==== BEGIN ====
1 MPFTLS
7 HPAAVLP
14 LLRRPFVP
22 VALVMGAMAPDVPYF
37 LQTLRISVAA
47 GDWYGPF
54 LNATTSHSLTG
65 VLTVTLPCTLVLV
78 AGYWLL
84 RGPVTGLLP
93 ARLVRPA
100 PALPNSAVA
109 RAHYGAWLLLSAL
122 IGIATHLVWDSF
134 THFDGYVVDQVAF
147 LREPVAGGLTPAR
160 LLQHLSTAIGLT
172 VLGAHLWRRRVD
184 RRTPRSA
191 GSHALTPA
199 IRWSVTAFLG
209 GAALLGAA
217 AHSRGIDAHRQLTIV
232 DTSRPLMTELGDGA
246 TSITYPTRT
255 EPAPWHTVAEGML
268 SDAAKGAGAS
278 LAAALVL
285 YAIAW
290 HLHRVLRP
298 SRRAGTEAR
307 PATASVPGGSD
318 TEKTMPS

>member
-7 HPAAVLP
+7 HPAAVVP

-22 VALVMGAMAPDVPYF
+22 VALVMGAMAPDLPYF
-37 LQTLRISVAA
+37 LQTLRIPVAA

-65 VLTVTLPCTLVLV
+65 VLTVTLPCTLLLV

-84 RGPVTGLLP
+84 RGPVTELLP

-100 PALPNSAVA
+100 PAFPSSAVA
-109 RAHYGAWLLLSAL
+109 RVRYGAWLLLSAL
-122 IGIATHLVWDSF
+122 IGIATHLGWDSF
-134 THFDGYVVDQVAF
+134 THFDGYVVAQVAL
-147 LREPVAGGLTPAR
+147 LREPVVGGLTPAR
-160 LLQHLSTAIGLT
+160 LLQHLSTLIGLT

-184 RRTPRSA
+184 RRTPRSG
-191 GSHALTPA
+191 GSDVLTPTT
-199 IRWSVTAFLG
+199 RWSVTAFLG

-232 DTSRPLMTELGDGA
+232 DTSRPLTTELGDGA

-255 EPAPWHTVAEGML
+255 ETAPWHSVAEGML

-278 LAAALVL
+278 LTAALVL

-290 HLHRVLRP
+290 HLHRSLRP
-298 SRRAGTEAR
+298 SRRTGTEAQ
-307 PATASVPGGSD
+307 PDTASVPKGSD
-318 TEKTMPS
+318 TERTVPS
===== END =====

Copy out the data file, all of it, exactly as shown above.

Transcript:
1 MPFTLS
7 HPAAVLP
14 LLRRPFVP
22 VALVMGAMAPDVPYF
37 LQTLRISVAA
47 GDWYGPF
54 LNATTSHSLTG
65 VLTVTLPCTLVLV
78 AGYWLL
84 RGPVTGLLP
93 ARLVRPA
100 PALPNSAVA
109 RAHYGAWLLLSAL
122 IGIATHLVWDSF
134 THFDGYVVDQVAF
147 LREPVAGGLTPAR
160 LLQHLSTAIGLT
172 VLGAHLWRRRVD
184 RRTPRSA
191 GSHALTPA
199 IRWSVTAFLG
209 GAALLGAA
217 AHSRGIDAHRQLTIV
232 DTSRPLMTELGDGA
246 TSITYPTRT
255 EPAPWHTVAEGML
268 SDAAKGAGAS
278 LAAALVL
285 YAIAW
290 HLHRVLRP
298 SRRAGTEAR
307 PATASVPGGSD
318 TEKTMPS

>member
-7 HPAAVLP
+7 HPAAVVP

-22 VALVMGAMAPDVPYF
+22 VALVMGAMAPDLPYF
-37 LQTLRISVAA
+37 LQTLRIPVAA

-65 VLTVTLPCTLVLV
+65 VLTVTLPCTLLLV

-84 RGPVTGLLP
+84 RGPVTELLP

-100 PALPNSAVA
+100 PAFPSSAVA
-109 RAHYGAWLLLSAL
+109 RVRYGAWLLLSAL
-122 IGIATHLVWDSF
+122 IGIATHLGWDSF
-134 THFDGYVVDQVAF
+134 THFDGYVVAQVAL
-147 LREPVAGGLTPAR
+147 LREPVVGGLTPAR
-160 LLQHLSTAIGLT
+160 LLQHLSTLIGLT

-184 RRTPRSA
+184 RRTPRSG
-191 GSHALTPA
+191 GSDVLTPTT
-199 IRWSVTAFLG
+199 RWSVTAFLG

-232 DTSRPLMTELGDGA
+232 DTSRPLTTELGDGA

-255 EPAPWHTVAEGML
+255 ETAPWHSVAEGML

-278 LAAALVL
+278 LTAALVL

-290 HLHRVLRP
+290 HLHRSLRP
-298 SRRAGTEAR
+298 SRRTGTEAQ
-307 PATASVPGGSD
+307 PDTASVPKGSD
-318 TEKTMPS
+318 TERTVPS